Here is an nteresting take on the Strange Fire conference titled: John MacArthur and the New Atheism: http://t.co/ggVjMbuTnD
David Hayward reflects on how John MacArthur consigns millions of Christians to Hell.
well, that should get y’all going on learning more about it all.
Andrew Ferris has posted an updated interview he had with Ken Berding on his 2006 book What Are Spiritual Gifts?: Rethinking the Conventional View (Kregel) that I think is well worth your time to read and consider. Especially in light of Tim Gombis’ recent post, Disnefying Spiritual Gifts.
What Berding does and Gombis too, is take the whole longstanding notion of what spiritual “gifts” are and turns it on its head! Traditionally and probably also because of our highly individualistic culture in the West we tend to view view the “gifts” in terms of the individual and in terms of abilities. what can an individual person do with the gifting or abilities the Holy Spirit has given him or her: teach, pastor, faith, knowledge, healing, serving, etc.
Berding re-thinks this conventional view – he turns it on its head. Instead of a spiritual abilities view it is about ministry – a spiritually empowered ministry. Consider the following from the interview:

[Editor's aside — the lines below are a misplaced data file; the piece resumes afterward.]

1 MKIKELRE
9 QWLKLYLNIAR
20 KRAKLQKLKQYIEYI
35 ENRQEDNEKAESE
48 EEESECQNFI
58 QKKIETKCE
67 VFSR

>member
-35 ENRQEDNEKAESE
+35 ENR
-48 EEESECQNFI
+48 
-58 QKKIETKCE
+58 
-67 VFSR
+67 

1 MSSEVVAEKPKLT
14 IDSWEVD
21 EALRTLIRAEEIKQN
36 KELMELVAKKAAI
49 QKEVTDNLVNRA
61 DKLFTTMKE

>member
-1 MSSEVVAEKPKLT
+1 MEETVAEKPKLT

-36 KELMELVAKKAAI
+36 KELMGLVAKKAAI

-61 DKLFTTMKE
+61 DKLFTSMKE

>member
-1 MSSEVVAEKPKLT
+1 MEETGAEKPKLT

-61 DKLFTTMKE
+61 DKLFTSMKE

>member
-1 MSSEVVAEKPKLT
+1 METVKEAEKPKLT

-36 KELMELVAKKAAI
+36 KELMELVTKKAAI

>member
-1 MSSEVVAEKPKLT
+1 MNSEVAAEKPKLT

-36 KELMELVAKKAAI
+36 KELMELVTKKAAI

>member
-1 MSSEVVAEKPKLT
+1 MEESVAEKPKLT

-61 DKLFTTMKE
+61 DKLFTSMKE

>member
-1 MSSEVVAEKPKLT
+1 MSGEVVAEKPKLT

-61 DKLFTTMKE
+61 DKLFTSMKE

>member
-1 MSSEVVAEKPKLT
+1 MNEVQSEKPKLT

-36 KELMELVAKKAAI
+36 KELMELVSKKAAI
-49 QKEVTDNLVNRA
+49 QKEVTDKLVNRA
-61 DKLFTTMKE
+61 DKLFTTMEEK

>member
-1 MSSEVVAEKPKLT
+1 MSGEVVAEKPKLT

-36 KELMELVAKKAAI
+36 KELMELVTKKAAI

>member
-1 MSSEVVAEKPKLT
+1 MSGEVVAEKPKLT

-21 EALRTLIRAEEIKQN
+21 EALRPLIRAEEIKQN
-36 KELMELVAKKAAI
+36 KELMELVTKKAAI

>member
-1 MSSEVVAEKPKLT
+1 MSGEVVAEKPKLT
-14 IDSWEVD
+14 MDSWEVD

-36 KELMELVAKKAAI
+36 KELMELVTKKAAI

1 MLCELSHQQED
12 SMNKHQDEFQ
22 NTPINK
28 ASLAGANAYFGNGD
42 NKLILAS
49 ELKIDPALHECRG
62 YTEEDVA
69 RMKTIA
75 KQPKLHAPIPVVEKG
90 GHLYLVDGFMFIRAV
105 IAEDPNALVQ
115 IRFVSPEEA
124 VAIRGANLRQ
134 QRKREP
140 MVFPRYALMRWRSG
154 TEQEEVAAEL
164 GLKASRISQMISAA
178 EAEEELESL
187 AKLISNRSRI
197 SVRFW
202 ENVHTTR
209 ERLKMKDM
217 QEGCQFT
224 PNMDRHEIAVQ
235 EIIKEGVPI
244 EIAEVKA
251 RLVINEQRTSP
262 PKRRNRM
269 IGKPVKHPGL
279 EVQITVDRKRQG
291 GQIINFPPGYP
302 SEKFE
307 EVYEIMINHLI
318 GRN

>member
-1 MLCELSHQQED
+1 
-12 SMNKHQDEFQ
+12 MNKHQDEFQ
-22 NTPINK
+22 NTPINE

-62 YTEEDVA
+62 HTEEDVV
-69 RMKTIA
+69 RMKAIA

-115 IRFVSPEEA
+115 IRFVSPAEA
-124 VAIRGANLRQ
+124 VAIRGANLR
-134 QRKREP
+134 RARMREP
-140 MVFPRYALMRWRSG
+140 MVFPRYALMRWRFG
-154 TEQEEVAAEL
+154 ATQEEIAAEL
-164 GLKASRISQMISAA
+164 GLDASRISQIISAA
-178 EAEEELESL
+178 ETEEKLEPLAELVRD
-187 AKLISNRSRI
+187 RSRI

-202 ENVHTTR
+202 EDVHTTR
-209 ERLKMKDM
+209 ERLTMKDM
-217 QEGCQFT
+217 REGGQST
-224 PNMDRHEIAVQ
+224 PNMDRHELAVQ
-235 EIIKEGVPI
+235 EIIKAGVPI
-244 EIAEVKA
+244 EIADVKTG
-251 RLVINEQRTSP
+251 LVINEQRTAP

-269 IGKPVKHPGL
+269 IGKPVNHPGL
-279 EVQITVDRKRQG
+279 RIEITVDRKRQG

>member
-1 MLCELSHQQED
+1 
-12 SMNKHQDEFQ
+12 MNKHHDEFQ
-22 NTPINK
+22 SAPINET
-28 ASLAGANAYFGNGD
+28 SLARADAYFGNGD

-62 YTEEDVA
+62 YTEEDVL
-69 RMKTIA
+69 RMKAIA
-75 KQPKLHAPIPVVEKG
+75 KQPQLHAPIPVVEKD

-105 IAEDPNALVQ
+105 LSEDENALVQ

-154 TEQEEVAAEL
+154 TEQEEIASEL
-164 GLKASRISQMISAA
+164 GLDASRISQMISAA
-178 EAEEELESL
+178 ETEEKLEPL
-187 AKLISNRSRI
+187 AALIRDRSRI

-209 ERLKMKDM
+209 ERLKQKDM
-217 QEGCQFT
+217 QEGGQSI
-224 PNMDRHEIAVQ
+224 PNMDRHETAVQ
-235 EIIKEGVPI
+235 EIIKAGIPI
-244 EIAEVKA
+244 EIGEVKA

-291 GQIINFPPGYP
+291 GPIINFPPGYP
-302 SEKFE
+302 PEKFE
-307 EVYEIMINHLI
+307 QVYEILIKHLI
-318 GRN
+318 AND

Could you summarize some of the reasons you think the spiritual ministries approach is correct—as opposed to the special abilities approach?Yes, let me limit my response to ten reasons. If you want to see these explained more fully (along with other key arguments), you will need to take a look at the book. But these will get you started.
1. Many people assume that the Greek word charisma means special ability. This is a misunderstanding of how words work and confuses the discussion.
2. Paul’s central concern in Ephesians 4, Romans 12, and 1 Corinthians 12-14—the “spiritual gifts passages”—is that every believer fulfills his or her role in building up the community of faith. That’s what he’s writing about; that’s what he cares about. The Corinthians, not Paul, were the ones who were interested in special abilities.
3. Paul doesn’t use any ability concepts in his extended metaphor of the body in 1 Corinthians 12:12-27. His illustration is all about the roles—or the ministries—of the various members of the body.
4. The actual activities that Paul lists in Ephesians 4, Romans 12, and 1 Corinthians 12 can all be described as ministries, but they cannot all be described as abilities.
5. The idea of ministry assignments is a common thread that weaves its way through Paul’s letters. The theme of special abilities is not an important theme in his writings.